shattered space

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I don't know how many questions I actually have on the subject, but I guess that we'll find out as I type this out. I have experience in C++, I did in Java but remember very little, and have dabbled in Python and Ruby. I like C++ and I have been looking at job postings at big companies to see just what I need to know. Most say experience in C/C++, so I was wondering if I should work my way up from C to C++, shouldn't be hard seeing how they have the same workings. Or should I just continue with C++ and then learn C later on? Also how much do you usually need to know before you can say that you know a programming language. I don't need any websites or book recommendations because I have books on both C and C++. So just post your comments, thanks.
 

RyQril

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C++ is a superset of C. As a matter of fact, C++ can run most of C code while C cannot run C++ code (cause C++ is advanced), so C++ is a High-level language while C is Mid-level language.

so continue with C++ since you have experience with it, after that you can learn C fast, you can see the differences here.
 

shattered space

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I know that C isn't a subset of C++, but C++ is a addition to the C language correct? But should I try and implement everything I have learned in C++ over to C then continue in C, or should I just continue C++?
 

RyQril

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C++ is a superset of C. As a matter of fact, C++ can run most of C code while C cannot run C++ code (cause C++ is advanced), so C++ is a High-level language while C is Mid-level language.

so continue with C++ since you have experience with it, after that you can learn C fast, you can see the differences here.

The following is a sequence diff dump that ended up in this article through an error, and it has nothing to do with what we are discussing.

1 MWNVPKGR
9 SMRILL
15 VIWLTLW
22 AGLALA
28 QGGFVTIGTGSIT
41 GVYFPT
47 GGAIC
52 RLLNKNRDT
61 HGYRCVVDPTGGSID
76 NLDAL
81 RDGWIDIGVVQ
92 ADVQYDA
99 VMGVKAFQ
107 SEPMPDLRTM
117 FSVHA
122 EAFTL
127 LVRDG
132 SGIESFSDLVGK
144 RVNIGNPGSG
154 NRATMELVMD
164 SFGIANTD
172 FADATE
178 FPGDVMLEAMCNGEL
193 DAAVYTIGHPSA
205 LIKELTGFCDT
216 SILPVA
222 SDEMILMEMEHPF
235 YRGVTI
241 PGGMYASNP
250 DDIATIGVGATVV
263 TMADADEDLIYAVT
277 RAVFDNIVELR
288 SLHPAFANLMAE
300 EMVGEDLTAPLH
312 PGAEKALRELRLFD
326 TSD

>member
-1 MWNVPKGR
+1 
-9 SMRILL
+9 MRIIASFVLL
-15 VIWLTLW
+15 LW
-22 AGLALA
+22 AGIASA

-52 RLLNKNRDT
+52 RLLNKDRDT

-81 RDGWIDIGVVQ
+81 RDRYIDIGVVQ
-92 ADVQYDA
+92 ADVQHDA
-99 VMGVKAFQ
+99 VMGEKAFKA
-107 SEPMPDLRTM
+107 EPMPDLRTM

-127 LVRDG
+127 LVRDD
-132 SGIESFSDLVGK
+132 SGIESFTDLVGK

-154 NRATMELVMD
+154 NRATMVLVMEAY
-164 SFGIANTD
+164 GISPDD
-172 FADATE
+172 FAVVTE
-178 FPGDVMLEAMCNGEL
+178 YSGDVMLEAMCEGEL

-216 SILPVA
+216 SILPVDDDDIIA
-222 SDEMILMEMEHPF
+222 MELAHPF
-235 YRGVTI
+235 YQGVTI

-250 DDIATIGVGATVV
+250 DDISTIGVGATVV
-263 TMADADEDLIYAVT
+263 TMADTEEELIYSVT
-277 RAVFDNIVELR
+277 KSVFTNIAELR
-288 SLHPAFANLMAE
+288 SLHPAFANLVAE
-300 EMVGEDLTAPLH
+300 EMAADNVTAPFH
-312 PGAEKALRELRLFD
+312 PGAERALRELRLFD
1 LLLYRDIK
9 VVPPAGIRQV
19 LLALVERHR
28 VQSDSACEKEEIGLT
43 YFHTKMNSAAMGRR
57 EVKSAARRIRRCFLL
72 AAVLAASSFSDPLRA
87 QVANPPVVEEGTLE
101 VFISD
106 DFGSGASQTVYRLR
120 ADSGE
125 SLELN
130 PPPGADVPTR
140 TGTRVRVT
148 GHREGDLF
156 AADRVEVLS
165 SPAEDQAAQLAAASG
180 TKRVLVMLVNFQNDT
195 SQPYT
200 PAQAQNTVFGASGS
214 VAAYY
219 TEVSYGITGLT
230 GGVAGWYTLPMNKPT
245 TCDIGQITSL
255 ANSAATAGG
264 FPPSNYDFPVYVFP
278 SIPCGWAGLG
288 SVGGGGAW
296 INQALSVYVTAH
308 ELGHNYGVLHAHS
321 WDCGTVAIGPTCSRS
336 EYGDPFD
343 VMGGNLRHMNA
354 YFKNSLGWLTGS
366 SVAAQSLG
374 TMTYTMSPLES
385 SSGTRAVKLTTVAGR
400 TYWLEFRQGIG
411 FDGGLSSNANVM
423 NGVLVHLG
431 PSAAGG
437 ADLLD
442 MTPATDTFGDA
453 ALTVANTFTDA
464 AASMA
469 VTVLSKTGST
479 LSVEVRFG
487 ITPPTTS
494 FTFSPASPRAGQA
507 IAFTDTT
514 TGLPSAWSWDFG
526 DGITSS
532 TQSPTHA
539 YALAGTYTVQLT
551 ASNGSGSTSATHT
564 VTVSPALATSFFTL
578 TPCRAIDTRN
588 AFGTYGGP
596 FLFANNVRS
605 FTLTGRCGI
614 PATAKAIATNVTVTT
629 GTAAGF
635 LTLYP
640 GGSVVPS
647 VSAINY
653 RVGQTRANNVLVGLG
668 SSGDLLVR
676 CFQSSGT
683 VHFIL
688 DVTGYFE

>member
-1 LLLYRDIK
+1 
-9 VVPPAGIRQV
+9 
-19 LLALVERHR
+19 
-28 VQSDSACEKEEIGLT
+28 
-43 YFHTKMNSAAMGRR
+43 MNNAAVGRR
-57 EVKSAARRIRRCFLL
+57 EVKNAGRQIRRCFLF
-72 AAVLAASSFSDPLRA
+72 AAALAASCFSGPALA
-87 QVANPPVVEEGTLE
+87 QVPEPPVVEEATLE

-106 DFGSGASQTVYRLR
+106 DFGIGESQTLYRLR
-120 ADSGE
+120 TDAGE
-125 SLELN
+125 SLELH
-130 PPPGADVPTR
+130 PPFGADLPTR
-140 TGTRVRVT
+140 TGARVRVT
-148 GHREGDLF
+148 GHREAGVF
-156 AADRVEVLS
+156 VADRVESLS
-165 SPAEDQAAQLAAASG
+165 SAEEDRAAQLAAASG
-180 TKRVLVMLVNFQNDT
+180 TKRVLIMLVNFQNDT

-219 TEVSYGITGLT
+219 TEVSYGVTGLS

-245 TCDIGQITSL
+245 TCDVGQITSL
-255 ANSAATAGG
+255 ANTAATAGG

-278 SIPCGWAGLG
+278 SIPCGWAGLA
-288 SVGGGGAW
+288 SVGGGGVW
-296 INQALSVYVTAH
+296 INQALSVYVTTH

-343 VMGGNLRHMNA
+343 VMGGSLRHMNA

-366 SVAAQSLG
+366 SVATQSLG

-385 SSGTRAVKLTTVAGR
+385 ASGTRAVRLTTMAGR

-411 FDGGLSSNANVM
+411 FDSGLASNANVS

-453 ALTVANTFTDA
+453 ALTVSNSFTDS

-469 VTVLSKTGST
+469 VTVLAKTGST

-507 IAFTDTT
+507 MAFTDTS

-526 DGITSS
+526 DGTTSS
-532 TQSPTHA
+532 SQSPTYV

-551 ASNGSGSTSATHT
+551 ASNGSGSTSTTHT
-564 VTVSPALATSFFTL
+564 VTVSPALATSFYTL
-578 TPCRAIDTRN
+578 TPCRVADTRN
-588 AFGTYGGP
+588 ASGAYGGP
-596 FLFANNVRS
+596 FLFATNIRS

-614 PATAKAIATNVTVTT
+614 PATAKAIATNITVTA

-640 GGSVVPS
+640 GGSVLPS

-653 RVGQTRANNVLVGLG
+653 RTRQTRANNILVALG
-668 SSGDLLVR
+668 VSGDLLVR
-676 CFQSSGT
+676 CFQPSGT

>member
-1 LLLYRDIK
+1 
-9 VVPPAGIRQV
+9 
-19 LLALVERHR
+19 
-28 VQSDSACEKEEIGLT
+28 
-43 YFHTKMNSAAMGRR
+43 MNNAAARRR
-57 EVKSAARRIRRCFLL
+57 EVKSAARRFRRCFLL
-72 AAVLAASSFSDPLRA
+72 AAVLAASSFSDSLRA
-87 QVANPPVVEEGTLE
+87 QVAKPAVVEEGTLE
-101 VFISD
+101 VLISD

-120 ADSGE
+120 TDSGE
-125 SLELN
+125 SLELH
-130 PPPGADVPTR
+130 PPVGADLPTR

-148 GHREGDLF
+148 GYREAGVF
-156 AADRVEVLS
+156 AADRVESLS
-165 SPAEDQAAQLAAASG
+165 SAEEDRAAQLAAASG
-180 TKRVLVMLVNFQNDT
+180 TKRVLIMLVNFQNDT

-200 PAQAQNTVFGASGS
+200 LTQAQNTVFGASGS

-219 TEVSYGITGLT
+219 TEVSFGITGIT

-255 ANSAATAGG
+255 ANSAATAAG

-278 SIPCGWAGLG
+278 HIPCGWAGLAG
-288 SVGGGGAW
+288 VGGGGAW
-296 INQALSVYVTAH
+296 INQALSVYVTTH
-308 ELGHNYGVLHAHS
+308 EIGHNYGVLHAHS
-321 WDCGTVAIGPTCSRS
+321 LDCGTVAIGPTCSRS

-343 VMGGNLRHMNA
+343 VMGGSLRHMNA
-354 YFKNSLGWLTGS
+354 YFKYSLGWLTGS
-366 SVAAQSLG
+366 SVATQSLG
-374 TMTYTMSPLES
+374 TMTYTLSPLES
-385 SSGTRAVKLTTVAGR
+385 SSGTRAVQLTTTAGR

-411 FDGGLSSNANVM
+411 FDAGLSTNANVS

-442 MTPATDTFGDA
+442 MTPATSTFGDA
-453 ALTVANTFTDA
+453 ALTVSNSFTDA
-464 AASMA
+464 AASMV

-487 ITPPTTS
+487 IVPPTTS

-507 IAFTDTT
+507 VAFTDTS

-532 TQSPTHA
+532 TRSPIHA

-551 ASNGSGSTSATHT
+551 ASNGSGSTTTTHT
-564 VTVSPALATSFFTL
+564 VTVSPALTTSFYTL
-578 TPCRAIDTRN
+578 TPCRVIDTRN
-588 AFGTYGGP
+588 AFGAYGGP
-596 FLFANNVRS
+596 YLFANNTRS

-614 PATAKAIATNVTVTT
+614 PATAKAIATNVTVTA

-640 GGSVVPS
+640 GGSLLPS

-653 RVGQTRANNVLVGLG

PhilFrisbie

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That is false, but I will not argue it here ;)

Actually, you already proved it false: You say C++ is a super-set of C, but if that were true then ALL C code could be complied with a C++ compiler. However, you already stated that "C++ can run most of C code".
 

RyQril

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i didn't prove any of it as false :S, C++ came form C so its a superset, as i mentioned C cant run "C++ code" not "compile" it with C++.
The C++ began as enhancements to C, first adding classes, then virtual functions, operator overloading, multiple inheritance, templates, and exception handling among other features,
so thats why C++ cant be compiled with C compiler.

EDIT: it depends on the compiler, for an example DMC is a good C compiler that will compile C++ programs, and the GCC the C++ compiler contains C compiler too.
 

PhilFrisbie

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Yes, C++ code cannot be compiled with a C compiler, but anything other than trivial C code cannot be compiled with a C++ compiler either. In other words, take some reasonably intense C code source files, rename their extensions from .c to .cc or .C, and try to compile them as C++; you may be surprised! C++ may have begun as an extension to C, but the two languages diverged down two separate paths years ago, never to meet again :D

Also, to be pedantic, The GNU C compiler is gcc, and the GNU C++ compiler is g++, two separate compilers.
 

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